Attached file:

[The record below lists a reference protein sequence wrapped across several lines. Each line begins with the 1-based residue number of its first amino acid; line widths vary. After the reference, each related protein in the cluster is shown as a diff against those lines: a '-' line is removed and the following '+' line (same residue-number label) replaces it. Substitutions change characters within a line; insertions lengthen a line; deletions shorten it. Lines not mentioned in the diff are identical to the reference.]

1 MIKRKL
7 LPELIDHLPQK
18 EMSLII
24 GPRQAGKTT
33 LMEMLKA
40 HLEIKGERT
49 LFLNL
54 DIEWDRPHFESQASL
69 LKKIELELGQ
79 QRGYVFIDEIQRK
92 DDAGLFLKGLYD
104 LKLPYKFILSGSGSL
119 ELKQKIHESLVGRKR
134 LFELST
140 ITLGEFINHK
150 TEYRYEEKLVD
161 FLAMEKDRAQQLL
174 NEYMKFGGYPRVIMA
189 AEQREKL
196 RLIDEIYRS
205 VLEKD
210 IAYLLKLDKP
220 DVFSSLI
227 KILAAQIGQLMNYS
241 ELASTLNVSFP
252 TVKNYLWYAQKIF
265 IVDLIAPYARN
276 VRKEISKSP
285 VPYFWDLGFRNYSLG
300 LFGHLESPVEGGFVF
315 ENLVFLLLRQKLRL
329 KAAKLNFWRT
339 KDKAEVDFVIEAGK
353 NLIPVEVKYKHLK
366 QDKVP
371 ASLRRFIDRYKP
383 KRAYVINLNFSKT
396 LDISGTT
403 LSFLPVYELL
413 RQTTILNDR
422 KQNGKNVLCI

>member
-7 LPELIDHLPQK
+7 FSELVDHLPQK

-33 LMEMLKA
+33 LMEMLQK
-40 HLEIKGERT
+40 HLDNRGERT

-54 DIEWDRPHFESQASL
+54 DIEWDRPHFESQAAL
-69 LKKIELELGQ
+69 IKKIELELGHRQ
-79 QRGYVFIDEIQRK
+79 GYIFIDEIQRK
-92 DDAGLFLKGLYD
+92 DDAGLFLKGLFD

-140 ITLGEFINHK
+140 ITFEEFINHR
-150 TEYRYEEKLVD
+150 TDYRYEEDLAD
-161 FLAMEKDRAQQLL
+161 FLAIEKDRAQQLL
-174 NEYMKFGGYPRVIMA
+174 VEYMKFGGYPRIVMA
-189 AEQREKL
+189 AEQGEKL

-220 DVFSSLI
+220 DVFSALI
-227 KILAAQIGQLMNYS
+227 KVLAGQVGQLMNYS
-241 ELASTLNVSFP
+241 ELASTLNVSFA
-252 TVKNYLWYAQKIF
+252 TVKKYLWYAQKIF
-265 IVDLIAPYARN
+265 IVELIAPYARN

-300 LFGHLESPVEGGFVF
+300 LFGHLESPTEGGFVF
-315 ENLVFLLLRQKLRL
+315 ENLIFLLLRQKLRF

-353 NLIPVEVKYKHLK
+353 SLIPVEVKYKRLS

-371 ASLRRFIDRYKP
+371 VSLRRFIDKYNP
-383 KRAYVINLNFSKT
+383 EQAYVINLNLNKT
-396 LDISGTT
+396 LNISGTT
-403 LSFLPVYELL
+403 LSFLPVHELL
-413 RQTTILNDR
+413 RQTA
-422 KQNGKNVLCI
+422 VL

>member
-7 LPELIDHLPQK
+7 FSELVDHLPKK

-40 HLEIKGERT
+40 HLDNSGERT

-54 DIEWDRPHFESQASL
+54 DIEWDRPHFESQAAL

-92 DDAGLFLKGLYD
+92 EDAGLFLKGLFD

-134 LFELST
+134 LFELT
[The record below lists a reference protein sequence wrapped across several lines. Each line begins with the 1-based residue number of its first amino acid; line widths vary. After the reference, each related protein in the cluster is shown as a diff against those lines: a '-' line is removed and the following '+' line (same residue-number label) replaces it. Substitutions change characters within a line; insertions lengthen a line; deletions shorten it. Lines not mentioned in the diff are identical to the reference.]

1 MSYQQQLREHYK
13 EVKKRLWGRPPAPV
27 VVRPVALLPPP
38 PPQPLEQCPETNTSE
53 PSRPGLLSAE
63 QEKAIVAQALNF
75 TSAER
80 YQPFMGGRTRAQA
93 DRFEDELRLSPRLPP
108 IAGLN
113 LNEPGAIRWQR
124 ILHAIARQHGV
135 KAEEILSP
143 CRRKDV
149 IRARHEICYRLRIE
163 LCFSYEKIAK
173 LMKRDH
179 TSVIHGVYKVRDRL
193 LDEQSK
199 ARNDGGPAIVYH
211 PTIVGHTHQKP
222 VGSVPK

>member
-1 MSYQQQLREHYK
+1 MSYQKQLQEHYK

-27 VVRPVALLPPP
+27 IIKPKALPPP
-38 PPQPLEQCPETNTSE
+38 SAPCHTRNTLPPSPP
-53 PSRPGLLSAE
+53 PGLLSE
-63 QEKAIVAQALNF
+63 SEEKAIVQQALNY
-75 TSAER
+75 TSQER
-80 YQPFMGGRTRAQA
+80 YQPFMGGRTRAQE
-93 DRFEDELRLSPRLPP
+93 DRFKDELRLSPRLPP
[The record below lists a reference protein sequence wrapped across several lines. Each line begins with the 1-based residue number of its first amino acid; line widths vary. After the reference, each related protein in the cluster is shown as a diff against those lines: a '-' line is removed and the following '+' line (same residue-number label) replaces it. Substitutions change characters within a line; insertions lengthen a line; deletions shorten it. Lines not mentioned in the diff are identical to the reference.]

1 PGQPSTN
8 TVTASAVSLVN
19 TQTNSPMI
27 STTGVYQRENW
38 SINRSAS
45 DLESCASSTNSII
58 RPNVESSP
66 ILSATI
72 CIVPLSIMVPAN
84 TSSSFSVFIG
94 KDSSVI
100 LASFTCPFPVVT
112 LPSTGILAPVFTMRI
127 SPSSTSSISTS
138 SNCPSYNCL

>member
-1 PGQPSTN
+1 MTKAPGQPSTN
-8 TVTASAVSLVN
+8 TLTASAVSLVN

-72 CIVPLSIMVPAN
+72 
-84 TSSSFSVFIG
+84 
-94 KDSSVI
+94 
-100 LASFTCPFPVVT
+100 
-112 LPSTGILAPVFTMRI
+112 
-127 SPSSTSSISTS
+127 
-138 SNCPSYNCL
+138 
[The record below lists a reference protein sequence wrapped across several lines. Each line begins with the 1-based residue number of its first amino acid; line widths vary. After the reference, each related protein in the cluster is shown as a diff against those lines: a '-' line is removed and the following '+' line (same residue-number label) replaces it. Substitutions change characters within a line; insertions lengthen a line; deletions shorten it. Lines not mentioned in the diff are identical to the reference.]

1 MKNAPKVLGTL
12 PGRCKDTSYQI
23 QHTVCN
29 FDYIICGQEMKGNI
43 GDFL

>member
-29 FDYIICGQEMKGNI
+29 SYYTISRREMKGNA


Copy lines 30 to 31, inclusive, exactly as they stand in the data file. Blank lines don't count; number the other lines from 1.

285 VPYFWDLGFRNYSLG
300 LFGHLESPVEGGFVF